We recruited 93 participants to the study, although 8 withdrew before the study commenced. For the first SF-36 survey the distribution of respondents was as follows:
Table 2: Distribution of respondents –1st SF-36
Gardeners Social Reference
Number (%) 29 (33.7) 29 (33.7) 27 (31.4)
Slightly more men (n=16) than women (n=13) were in the gardening group and the reverse was true for the reference group (12 men, 15 women). However, very few men were in the social group (n=4), compared with women (n=25). Not surprisingly, as table 3 indicates, the living circumstances of the three groups reflected this, with those in the social group tending to live alone compared with the two other groups (percentages in parenthesis):
Table 3: Living circumstances by group
Group Gardeners Social Reference
Living alone 10 (35) 15 (54) 11 (41)
Living with spouse 16 (55) 10 (36) 14 (52)
Living with other family member 3 (10) 3 (11) 2 (7)
In terms of housing tenure (see table 4), again the gardening and reference groups were broadly similar, but the social group had more participants living in private rented or sheltered accommodation:
Table 4: Housing tenure by group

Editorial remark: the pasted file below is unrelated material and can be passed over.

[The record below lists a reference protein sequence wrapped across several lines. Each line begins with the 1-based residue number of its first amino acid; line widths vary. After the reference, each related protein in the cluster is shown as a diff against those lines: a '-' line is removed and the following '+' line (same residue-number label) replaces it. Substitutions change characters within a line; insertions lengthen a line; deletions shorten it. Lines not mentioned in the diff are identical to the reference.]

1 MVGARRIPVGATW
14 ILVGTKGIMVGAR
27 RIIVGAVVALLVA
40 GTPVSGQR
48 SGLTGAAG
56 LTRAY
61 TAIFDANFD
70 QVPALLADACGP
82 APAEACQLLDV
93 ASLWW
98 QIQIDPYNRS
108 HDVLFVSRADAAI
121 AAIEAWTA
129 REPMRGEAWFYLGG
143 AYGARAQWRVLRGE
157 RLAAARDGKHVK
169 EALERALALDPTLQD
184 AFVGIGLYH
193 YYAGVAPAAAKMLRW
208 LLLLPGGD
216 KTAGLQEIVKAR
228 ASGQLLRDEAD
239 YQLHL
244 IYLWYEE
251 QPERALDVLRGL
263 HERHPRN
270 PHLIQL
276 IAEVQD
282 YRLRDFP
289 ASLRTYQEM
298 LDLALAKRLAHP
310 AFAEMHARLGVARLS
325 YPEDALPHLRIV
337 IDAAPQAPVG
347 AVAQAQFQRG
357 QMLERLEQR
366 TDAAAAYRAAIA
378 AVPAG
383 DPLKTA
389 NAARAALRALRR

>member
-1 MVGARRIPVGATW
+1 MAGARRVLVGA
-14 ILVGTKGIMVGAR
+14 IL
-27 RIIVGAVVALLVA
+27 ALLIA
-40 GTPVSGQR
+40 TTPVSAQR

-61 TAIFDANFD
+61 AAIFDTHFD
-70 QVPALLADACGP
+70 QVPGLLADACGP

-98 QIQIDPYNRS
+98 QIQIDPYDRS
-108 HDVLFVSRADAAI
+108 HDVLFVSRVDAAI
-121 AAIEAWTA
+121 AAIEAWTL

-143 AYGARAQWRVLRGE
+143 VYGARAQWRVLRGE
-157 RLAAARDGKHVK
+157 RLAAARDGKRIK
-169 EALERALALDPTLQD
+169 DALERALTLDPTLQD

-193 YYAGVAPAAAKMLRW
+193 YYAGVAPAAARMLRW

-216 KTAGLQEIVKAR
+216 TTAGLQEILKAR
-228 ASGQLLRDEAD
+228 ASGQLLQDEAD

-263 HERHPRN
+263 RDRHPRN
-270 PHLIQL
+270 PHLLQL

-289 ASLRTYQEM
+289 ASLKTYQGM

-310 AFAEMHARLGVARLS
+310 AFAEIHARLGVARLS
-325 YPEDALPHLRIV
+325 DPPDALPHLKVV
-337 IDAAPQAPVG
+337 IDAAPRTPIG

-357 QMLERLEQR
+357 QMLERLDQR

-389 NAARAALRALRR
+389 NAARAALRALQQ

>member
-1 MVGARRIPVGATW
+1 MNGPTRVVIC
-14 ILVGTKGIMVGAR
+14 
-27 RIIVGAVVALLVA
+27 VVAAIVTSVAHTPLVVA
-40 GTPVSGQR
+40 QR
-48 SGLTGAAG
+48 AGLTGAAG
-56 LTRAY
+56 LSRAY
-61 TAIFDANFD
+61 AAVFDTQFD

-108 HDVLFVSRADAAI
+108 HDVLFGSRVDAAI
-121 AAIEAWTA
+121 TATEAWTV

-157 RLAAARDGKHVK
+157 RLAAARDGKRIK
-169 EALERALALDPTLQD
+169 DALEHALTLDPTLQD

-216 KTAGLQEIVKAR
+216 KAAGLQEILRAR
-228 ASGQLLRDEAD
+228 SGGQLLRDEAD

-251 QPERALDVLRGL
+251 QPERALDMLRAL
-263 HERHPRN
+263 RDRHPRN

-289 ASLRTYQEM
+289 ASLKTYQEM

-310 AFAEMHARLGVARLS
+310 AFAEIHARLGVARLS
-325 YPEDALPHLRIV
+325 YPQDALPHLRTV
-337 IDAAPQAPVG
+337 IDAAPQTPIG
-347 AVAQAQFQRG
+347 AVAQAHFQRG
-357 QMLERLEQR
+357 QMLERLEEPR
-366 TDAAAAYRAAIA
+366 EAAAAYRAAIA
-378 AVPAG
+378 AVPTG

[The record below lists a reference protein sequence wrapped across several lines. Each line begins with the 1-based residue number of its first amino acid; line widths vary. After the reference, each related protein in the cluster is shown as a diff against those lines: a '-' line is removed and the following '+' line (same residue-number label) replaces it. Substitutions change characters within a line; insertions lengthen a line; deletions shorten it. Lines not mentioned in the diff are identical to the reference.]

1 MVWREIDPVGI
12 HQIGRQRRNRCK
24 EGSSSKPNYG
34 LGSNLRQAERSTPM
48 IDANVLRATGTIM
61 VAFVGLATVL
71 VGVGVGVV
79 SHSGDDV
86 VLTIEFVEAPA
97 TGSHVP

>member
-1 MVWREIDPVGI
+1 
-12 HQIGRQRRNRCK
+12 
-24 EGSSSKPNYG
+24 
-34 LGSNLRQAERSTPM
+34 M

Gardeners Social Reference
22 (82) 19 (66) 23 (85)
Local Authority/Housing Association 3 (11) 5 (17) 3 (11)
Private rented 0 3 (10) 1 (4)
Sheltered housing 2 (7) 2 (7) 0
The age distribution was broadly similar across the social and reference group; however, the gardening group tended to have a greater proportion of younger people. While five members of the social and reference groups were in their 80s only one of the gardeners was:
Table 5: Age distribution by group
Group Gardeners Social Reference
65-69 years 15 (52) 10 (35) 10 (37)
70-74 years 7 (24) 10 (35) 8 (30)
75-79 years 6 (210 4 (14) 4 (15)
Over 80 years 1 (3) 5 (17) 5 (19)
While there were data for 85 study participants at the time of the first SF-36 survey, as table 6 indicates, this dropped to only 68 at the time of the second survey. Moreover, while there was little drop-out among the social group the responses from gardeners had dropped by a third and the reference group responses were also fewer, as the table below indicates:
Table 6: Survey responses by group
Group Gardeners Social Reference
Number in first survey (%) 29 (33.7) 29 (33.7) 27 (31.4)
Number in second survey (%) 20 (29.4) 27 (39.7) 21 (30.9)